Skin-to-skin, Healthy Children Project

Wickett and seven other colleagues had the opportunity to complete the Lactation Counselor Training Course (LCTC) last year.
While she says she would have loved to have been able to take the course in-person, Wickett still found the material and resources “fabulous.”

For the past four years, there’s been a vacancy in the perinatal coordinator position at her hospital, so Wickett hopes that her new credentials will allow her to fill the need.  In the meantime, Northern Light Eastern Maine Medical Center offers outpatient lactation visits. The center’s breastfeeding support groups halted during the height of COVID and have yet to resume; Wickett reports that they are trying to bring those back virtually.

Additionally, Maine residents have access to the CradleME Program which
offers home-based services to anyone pregnant up to one year postpartum.
In partnership with the Mothers’ Milk Bank Northeast , Northern Light Eastern Maine Medical Center became the first milk depot in the Bangor area.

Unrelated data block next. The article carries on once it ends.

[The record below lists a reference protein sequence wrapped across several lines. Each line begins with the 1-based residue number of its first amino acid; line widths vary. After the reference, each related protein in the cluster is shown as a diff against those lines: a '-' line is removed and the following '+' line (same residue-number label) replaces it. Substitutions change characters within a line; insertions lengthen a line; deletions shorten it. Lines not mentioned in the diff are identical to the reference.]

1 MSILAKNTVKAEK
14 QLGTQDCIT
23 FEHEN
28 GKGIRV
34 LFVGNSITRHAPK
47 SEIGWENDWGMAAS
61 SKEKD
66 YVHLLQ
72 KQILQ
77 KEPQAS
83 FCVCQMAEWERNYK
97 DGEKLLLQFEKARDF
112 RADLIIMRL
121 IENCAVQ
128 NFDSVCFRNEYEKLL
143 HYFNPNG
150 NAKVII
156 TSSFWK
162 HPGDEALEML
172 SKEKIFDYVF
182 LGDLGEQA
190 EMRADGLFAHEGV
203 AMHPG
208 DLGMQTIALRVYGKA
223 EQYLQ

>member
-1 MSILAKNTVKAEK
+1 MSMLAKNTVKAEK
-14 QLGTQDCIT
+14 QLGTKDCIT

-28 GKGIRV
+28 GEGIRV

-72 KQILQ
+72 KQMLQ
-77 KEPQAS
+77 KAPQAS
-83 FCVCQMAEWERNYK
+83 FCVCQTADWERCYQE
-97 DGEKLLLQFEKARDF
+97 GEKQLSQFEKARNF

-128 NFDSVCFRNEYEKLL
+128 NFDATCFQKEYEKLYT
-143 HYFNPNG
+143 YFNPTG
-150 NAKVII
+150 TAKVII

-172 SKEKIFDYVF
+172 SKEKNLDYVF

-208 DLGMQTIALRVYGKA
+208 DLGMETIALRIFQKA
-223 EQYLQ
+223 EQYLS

You can read more Our Milky Way coverage on skin-to-skin after cesarean birth in  Skin-to-skin in the operating room after cesarean birth , The Association Between Common Labor Drugs and Suckling When Skin-to-Skin During the First Hour After Birth , and Skin to skin in the OR.

Also check out Skin to Skin in the First Hour After Birth; Practical Advice for Staff after Vaginal and Cesarean Birth Skin to Skin.

Find some beautiful KMC imagery here.

Educator and leadership team member shares breastfeeding experiences, supports lactating colleagues

When the PUMP Act was signed into law last year, it expanded the legal rights of some 9 million more lactating individuals, including teachers, who had been previously excluded from the 2010 Break Time for Nursing Mothers law as it only applied to hourly workers.

But even with the revamped legislation, teachers are in a unique position.